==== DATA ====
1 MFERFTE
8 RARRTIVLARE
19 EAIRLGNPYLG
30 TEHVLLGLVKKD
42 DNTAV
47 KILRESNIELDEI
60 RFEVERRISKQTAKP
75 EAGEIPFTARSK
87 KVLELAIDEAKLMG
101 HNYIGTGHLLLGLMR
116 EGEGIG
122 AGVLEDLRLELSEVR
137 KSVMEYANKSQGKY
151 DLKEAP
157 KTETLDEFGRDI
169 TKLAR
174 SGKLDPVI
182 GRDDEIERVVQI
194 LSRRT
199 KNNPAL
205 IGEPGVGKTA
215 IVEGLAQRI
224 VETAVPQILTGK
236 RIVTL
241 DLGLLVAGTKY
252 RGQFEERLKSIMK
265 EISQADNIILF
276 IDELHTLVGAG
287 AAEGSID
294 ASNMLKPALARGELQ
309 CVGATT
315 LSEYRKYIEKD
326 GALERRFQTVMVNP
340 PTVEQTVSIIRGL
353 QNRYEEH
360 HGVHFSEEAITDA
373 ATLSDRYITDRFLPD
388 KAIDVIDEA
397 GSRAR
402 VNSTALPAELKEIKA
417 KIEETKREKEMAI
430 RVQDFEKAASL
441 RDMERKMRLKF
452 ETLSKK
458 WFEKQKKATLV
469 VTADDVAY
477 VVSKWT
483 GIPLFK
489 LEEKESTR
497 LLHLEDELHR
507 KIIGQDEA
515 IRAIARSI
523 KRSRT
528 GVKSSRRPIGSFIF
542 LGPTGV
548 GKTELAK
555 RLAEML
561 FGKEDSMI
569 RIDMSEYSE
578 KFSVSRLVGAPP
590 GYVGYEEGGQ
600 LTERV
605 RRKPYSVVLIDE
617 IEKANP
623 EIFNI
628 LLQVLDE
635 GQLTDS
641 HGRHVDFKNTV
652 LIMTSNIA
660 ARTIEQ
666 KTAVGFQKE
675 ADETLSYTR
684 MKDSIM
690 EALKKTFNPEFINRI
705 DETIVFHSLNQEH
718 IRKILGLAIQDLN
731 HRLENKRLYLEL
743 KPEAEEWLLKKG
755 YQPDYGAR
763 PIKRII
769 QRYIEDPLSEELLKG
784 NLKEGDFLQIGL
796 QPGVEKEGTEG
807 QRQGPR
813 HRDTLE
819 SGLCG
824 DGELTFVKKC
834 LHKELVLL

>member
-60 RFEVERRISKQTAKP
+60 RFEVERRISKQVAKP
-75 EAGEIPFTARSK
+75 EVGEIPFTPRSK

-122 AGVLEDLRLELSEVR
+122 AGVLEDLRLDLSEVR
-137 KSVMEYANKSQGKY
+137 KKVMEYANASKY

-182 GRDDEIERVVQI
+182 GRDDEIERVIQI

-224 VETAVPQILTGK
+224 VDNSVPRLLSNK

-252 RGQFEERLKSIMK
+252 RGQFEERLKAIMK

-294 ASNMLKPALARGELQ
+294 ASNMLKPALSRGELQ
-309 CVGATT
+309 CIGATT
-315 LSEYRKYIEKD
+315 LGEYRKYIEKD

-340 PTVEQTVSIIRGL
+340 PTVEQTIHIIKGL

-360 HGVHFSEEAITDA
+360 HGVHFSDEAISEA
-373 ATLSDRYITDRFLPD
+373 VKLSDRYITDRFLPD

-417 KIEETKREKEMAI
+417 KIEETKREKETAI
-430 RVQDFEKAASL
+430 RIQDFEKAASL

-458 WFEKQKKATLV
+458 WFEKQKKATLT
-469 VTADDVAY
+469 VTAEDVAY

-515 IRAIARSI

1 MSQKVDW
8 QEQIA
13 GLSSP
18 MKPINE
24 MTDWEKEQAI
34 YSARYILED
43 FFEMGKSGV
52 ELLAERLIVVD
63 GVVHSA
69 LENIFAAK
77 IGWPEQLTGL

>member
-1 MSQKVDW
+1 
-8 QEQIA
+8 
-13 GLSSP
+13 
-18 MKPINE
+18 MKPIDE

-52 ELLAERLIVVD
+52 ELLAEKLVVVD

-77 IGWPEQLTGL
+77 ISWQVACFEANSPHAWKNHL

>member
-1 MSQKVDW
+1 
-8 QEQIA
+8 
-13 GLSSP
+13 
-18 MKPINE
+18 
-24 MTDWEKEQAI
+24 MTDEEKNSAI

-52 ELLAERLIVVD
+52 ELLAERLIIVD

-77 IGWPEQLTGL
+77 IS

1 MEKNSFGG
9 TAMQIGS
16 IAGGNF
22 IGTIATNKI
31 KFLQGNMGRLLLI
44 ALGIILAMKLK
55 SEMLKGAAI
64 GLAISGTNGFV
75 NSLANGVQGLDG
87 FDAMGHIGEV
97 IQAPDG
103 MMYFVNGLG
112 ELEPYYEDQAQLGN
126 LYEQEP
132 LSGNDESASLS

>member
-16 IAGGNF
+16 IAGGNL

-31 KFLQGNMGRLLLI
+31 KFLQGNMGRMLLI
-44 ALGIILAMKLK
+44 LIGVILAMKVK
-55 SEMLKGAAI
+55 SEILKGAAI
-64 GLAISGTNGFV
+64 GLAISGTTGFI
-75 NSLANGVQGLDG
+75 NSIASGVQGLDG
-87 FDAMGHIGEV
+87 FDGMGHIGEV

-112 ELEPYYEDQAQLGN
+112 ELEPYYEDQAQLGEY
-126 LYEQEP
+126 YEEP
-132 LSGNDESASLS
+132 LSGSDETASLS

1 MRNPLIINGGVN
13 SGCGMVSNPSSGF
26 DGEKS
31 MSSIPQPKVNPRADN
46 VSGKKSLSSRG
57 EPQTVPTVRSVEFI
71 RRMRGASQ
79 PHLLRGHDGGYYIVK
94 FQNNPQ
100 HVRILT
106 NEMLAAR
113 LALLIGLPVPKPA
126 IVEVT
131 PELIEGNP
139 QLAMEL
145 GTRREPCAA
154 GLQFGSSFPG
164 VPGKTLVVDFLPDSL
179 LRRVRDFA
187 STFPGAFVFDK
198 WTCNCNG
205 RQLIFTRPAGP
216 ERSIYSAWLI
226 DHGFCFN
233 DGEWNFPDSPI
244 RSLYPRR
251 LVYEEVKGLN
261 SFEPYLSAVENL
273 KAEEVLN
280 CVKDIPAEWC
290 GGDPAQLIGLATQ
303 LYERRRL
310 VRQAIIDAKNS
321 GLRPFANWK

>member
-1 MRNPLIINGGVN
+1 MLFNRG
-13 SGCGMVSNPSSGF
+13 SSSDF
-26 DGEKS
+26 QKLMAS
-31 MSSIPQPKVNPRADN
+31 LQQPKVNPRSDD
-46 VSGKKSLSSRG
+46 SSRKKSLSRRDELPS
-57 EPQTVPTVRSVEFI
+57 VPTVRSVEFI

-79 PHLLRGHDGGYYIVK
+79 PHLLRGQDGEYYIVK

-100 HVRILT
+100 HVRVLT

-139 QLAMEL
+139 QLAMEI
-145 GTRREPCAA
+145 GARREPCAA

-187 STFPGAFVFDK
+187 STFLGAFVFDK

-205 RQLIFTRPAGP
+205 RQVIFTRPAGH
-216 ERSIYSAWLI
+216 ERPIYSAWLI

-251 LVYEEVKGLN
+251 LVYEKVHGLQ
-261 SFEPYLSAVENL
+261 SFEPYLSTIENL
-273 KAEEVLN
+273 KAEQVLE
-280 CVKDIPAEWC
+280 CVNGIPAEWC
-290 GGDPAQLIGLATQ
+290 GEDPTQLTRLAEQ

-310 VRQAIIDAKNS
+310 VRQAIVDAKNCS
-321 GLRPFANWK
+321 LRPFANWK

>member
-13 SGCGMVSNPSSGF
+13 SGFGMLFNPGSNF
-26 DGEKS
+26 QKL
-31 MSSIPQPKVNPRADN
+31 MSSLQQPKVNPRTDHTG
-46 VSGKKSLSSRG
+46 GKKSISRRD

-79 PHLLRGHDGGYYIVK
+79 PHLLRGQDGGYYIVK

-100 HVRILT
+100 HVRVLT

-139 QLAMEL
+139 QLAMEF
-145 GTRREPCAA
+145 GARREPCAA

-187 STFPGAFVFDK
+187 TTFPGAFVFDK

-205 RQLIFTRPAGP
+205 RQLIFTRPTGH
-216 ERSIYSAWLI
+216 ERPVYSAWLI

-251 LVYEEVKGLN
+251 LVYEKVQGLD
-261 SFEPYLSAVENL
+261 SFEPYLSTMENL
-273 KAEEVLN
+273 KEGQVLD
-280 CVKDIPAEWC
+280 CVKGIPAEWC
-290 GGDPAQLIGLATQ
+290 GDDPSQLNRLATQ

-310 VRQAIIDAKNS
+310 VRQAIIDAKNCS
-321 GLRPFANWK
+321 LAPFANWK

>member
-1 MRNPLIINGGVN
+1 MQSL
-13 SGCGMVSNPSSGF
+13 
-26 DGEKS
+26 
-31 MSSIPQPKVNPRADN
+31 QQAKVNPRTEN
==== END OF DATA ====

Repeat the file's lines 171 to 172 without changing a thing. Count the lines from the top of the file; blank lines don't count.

64 GLAISGTNGFV
75 NSLANGVQGLDG